"Bacon makes you better at everything"
Combat sports have existed for centuries, but never like in Monday Night Combat. Starting up the game, you find yourself greeted with an extremely polished and yet incredibly off the wall tutorial that involves a contestant in the extravagant game that is Monday Night Combat. This theme of incredibly campy sporting events is present throughout as an exaggeration of how sports exist in modern times.
The game makes a joke of nearly everything as the entire premise of the game is one in which contestants take part in combat in the vein of a sporting event. The commercialization of modern sports takes the forefront as sponsors and advertisements for fake companies and products are plastered everywhere.
Despite the obviously cheesy attempt at making fun of how sports are covered, Monday Night Combat proves to be an adequate third person shooter. With a class system in place that involves six different roles (Assault, Tank, Assassin, Gunner, Sniper and Support), the game features varied combat that is always hect ic and eventful. Mixed in with the shooter mechanics are RPG elements such as leveling and mob spawns which work to ensure that the game never slows down and that combat really is taking place everywhere. Tower defense also plays a role in the game as turrets can be built on various “nubs” to help defend against both other players and mobs. The combat system is surprisingly intricate as it involves more than just shooting with multiple types of melee attacks available to every class, as well as three skills that are unique to each. These skills range from enhanced melee attacks to defensive abilities such as setting traps and the usage of a jet pack. The skills are what really separate Monday Night Combat from similar class based third person shooters (cough... Team Fortress 2) as they add a surprising level of depth to the gameplay, which really helps mix things up and keep you interested.
As a multiplayer-only game, Monday Night Combat features a single competitive mode known as Crossfire which pits two teams against each other in an attempt to destroy the opposing team’s money ball. This is accomplished by defen ding computer controlled units that spawn regularly as they advance to the money ball to try and lower its shields which allows players to damage the ball itself. The four maps are all fairly different with varied visuals and layouts. Everything in the game revolves around money as objects such as jump pads and turrets, and even skill upgrades are purchased. This obsession with money is further represented by Monday Night Combat’s mascot: Bullseye who drops money and power-ups when damaged during his occasional forays into matches.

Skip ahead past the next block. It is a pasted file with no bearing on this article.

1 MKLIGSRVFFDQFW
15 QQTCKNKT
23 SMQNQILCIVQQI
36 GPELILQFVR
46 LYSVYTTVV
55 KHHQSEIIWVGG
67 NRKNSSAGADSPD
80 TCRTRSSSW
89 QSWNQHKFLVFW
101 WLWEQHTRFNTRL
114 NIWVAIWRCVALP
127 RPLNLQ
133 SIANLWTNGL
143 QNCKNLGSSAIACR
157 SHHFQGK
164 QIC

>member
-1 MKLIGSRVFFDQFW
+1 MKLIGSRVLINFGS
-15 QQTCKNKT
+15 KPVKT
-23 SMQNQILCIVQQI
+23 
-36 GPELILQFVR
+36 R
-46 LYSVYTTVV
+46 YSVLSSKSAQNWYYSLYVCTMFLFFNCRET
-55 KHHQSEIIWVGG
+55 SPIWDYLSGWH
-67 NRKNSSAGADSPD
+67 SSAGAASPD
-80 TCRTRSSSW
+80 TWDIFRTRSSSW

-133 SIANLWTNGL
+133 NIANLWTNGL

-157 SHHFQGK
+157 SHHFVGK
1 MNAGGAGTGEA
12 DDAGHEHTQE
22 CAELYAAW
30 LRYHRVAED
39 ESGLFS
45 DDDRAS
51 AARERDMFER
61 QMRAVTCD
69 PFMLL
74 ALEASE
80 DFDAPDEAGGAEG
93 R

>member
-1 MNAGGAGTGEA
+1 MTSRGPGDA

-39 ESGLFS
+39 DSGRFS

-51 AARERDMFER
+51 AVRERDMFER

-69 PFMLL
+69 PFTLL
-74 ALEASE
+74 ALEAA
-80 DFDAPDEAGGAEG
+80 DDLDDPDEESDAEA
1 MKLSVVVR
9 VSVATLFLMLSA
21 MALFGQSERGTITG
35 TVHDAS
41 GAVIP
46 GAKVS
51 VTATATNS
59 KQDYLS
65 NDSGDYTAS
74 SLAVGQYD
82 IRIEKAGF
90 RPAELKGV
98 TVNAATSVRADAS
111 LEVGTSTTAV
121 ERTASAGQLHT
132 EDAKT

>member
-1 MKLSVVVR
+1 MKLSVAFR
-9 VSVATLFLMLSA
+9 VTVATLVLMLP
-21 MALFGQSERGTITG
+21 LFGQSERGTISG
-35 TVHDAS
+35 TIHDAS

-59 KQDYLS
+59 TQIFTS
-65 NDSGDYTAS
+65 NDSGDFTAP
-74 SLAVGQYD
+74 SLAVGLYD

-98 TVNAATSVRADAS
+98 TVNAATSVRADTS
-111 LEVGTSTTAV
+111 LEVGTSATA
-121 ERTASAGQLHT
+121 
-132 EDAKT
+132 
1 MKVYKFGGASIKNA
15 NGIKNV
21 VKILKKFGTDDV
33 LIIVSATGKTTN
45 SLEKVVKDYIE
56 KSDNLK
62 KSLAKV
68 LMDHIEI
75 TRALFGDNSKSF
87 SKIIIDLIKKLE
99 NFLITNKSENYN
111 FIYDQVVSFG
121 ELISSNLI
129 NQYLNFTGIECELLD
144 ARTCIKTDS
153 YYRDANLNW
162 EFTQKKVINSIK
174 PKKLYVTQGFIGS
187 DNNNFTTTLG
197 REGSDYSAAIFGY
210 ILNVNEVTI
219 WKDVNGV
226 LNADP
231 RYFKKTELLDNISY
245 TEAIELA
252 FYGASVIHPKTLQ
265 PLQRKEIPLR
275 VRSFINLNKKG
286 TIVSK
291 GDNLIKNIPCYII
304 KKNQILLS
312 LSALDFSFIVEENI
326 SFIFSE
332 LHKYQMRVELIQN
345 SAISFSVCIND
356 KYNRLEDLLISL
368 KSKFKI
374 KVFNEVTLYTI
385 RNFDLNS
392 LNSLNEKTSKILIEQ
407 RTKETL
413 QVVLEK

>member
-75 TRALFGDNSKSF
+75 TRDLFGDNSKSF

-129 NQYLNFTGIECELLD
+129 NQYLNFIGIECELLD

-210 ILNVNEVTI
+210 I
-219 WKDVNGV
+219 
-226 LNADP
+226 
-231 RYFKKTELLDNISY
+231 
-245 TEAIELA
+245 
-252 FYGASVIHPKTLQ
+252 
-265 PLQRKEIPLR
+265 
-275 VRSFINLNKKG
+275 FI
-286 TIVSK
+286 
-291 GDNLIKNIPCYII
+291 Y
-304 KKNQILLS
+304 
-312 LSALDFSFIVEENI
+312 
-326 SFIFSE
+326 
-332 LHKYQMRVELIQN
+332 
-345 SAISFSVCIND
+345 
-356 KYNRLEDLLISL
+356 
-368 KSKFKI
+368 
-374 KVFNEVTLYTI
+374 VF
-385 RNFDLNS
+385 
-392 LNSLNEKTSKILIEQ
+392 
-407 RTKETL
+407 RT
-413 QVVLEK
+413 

Along with Crossfire, Monday Night Combat features a cooperative game mode called Blitz which is best described as a cross between Horde mode (Gears of War 2) and a generic tower defense game. Four players are placed in a team, as waves of enemies attempt to destroy their money ball. Turret “nubs” are placed throughout the map and are integral in defending the money ball and this is what really makes Blitz unique and interesting.
Humor plays a huge part in the game which should be obvious by its title, as well as its campy theme. Everything in the game is made to be silly and humorous as a commentator spews nonsense like “bacon makes everything better”, and this carries over into pretty much every aspect of the game. Even custom class building i nvolves a part of this as they involve a single position and three endorsements which are per ks provided by various sponsors such as Itchy Finger (increased rate of fire) and Hipclip (larger clip).
Monday Night Combat does have its flaws which are mostly tech nical in nature. The game doesn’t have high resolutions graphics (at least not for 1920 x 1080) and the frame rate itself can be erratic and sometimes drops to levels which are borderline unplayable. Disappointingly, Blitz mode only has a single map which bodes poorly for re-playability despite the four different modes of Blitz that are available.
With a theme that is as exciting as it is exaggerated, Monday Night Combat really shines amid a field of mostly serious shooters and demonstrates that humor can even make shooting games more interesting. Despite some technical flaws, the gameplay itself is handled well and holds up against what it will inevitably be compared to: Team Fortress 2. With a sound base in gameplay, it takes it to the next level by maintaining a hilarious theme that is executed perfectly and really does enhance the game. As a third person shooter, M onday Night Combat is mediocre. However, as a complete experience, the game is uni que, refreshing and worth more than a few hours of your time.